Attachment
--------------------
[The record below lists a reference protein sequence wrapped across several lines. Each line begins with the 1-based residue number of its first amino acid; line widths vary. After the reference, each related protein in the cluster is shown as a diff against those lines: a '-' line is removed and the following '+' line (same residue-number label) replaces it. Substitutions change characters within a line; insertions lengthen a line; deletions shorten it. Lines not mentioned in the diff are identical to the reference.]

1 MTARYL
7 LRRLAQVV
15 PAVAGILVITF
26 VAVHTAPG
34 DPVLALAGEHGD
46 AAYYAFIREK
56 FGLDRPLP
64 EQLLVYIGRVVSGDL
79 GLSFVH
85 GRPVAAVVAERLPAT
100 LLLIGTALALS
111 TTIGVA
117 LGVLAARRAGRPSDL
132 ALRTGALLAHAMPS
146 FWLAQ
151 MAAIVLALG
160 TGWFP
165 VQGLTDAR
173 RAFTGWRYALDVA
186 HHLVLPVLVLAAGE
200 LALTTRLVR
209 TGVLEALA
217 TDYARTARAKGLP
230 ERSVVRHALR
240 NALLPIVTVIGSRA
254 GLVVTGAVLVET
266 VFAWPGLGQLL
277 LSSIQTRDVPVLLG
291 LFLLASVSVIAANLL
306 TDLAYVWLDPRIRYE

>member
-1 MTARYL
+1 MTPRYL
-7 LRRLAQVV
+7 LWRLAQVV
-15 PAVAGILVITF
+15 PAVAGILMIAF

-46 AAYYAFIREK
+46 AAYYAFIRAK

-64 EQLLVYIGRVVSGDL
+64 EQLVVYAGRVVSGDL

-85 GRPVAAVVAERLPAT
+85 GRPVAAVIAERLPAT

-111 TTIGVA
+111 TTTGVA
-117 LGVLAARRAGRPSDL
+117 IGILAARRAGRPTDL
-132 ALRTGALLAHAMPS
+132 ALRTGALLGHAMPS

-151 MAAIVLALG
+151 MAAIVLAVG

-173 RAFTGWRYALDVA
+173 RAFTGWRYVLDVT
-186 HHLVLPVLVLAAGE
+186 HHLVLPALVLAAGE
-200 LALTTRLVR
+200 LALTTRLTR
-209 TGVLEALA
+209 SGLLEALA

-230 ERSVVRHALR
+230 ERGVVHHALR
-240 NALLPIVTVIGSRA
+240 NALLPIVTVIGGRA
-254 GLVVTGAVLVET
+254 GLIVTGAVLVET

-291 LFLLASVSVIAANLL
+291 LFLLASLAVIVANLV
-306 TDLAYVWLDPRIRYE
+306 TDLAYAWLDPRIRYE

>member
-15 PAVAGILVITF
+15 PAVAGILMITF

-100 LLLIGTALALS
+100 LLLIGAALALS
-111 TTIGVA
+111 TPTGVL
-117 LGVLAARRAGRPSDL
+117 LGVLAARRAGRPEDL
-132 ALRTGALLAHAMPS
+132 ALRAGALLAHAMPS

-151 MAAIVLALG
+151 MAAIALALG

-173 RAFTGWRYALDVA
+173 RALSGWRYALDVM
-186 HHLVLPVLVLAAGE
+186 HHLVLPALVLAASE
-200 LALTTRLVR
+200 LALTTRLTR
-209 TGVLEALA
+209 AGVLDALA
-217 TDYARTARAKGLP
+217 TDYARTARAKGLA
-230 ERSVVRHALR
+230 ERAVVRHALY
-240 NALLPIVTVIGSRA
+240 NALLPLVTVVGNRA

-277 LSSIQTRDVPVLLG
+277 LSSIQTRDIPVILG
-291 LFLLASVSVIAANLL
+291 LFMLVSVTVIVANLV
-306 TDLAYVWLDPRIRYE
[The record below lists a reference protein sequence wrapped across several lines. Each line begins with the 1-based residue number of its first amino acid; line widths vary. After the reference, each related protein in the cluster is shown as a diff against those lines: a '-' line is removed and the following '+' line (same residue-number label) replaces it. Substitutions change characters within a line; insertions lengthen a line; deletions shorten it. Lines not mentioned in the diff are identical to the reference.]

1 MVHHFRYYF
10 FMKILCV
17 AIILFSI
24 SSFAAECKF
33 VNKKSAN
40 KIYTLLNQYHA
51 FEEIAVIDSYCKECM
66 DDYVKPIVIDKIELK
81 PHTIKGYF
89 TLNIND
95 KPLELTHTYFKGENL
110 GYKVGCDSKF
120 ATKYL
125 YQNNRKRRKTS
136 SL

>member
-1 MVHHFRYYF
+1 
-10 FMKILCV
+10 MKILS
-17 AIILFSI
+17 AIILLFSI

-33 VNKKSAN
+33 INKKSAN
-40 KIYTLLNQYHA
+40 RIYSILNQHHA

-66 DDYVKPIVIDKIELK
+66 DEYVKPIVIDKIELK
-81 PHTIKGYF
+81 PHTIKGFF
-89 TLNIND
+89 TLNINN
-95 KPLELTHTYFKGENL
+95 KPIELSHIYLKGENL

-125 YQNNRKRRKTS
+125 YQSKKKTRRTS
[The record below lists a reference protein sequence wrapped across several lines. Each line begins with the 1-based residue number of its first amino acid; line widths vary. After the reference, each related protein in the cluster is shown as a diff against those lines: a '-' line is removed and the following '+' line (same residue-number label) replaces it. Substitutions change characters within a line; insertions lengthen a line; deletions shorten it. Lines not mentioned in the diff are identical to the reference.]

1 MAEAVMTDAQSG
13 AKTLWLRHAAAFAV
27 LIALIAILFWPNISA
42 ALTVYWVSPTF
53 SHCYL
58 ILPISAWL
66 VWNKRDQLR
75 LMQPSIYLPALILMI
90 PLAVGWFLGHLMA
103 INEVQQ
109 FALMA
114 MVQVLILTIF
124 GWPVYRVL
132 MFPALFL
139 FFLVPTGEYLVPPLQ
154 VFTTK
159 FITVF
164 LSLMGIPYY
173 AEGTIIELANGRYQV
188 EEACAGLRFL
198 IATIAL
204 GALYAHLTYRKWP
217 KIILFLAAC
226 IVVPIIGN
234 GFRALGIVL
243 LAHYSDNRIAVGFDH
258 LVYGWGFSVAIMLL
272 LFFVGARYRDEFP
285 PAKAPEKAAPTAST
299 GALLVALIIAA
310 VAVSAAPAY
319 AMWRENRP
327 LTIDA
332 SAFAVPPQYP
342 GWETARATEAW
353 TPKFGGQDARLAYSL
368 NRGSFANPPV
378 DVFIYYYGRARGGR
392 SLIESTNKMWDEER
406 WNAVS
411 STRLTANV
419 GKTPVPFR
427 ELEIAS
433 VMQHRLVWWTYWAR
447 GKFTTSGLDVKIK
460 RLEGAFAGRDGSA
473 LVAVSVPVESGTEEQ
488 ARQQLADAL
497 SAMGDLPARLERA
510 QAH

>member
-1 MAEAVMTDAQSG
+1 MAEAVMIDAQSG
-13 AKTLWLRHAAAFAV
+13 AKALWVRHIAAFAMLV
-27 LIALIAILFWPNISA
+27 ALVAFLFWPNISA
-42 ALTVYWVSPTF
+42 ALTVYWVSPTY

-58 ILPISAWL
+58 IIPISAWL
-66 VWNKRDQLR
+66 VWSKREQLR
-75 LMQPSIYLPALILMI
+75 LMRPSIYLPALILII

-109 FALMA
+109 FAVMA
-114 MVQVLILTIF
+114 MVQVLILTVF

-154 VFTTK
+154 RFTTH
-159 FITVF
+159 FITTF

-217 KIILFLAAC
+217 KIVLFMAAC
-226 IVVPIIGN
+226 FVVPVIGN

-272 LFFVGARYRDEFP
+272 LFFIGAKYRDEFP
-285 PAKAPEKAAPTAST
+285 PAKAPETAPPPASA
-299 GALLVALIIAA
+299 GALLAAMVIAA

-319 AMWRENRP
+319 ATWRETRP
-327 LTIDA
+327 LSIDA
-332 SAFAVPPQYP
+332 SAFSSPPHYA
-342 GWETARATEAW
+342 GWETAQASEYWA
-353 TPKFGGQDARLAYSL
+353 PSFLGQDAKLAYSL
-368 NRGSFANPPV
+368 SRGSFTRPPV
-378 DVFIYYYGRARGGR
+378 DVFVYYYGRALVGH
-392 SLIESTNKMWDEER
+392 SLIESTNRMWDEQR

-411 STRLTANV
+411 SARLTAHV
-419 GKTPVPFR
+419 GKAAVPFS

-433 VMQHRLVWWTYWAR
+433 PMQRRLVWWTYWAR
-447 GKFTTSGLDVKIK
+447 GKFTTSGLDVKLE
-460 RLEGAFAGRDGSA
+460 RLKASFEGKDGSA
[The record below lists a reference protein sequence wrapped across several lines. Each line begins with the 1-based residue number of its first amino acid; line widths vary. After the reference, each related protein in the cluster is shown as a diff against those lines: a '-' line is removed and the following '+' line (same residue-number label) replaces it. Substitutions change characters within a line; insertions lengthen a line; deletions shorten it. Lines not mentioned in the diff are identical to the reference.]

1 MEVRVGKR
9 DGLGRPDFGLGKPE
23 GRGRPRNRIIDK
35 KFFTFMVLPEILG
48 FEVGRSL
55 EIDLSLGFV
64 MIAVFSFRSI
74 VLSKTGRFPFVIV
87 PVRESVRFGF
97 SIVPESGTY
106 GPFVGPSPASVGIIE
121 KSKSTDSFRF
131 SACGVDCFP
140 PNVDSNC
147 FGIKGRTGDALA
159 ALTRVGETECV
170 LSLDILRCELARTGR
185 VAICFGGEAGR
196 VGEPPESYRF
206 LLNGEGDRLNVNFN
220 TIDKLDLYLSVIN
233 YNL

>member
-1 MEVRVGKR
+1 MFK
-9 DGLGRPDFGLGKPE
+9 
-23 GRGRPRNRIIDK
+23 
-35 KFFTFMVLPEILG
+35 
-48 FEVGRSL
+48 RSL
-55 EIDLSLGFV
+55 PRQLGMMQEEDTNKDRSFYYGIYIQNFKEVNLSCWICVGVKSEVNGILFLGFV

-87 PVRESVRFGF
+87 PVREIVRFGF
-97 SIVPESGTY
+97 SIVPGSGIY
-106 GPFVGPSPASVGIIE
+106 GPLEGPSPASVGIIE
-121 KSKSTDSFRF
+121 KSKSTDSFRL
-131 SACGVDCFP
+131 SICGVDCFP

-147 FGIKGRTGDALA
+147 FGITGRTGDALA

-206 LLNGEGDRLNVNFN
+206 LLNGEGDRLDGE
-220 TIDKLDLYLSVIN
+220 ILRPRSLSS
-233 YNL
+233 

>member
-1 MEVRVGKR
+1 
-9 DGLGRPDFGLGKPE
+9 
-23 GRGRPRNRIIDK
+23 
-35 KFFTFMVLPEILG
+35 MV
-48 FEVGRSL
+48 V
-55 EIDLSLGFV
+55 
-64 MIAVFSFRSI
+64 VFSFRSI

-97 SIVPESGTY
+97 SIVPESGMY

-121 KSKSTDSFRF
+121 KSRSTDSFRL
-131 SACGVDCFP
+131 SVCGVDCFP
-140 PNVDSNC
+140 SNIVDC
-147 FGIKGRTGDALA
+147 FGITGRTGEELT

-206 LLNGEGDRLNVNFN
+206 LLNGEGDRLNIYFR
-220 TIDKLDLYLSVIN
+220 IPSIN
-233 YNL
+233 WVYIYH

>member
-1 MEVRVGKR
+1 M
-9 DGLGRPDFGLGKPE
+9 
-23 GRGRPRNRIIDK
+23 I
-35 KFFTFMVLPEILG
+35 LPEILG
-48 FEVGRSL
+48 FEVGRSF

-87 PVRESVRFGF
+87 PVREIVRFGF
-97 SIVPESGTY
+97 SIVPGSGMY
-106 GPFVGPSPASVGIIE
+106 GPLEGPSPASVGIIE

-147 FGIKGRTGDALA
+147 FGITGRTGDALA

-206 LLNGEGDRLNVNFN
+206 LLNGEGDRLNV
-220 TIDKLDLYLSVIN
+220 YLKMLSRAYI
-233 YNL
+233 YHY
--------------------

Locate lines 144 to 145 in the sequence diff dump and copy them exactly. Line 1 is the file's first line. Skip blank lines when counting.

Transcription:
42 ALTVYWVSPTF
53 SHCYL